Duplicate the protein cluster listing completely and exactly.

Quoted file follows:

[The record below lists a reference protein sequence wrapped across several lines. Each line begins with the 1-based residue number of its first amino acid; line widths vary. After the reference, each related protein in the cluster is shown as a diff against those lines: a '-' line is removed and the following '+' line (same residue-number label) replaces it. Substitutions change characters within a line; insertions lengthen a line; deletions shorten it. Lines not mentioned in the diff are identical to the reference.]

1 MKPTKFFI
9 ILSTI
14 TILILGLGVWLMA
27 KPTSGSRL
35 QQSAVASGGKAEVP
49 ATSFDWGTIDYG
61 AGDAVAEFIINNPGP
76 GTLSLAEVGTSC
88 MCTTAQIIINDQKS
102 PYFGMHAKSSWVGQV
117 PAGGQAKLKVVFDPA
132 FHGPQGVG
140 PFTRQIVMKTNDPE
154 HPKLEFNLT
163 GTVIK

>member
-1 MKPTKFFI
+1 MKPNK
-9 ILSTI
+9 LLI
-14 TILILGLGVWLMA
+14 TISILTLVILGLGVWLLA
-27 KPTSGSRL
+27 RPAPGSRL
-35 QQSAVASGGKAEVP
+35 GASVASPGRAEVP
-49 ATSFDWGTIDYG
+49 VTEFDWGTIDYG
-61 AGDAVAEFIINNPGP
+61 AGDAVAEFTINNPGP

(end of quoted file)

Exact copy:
[The record below lists a reference protein sequence wrapped across several lines. Each line begins with the 1-based residue number of its first amino acid; line widths vary. After the reference, each related protein in the cluster is shown as a diff against those lines: a '-' line is removed and the following '+' line (same residue-number label) replaces it. Substitutions change characters within a line; insertions lengthen a line; deletions shorten it. Lines not mentioned in the diff are identical to the reference.]

1 MKPTKFFI
9 ILSTI
14 TILILGLGVWLMA
27 KPTSGSRL
35 QQSAVASGGKAEVP
49 ATSFDWGTIDYG
61 AGDAVAEFIINNPGP
76 GTLSLAEVGTSC
88 MCTTAQIIINDQKS
102 PYFGMHAKSSWVGQV
117 PAGGQAKLKVVFDPA
132 FHGPQGVG
140 PFTRQIVMKTNDPE
154 HPKLEFNLT
163 GTVIK

>member
-1 MKPTKFFI
+1 MKPNK
-9 ILSTI
+9 LLI
-14 TILILGLGVWLMA
+14 TISILTLVILGLGVWLLA
-27 KPTSGSRL
+27 RPAPGSRL
-35 QQSAVASGGKAEVP
+35 GASVASPGRAEVP
-49 ATSFDWGTIDYG
+49 VTEFDWGTIDYG
-61 AGDAVAEFIINNPGP
+61 AGDAVAEFTINNPGP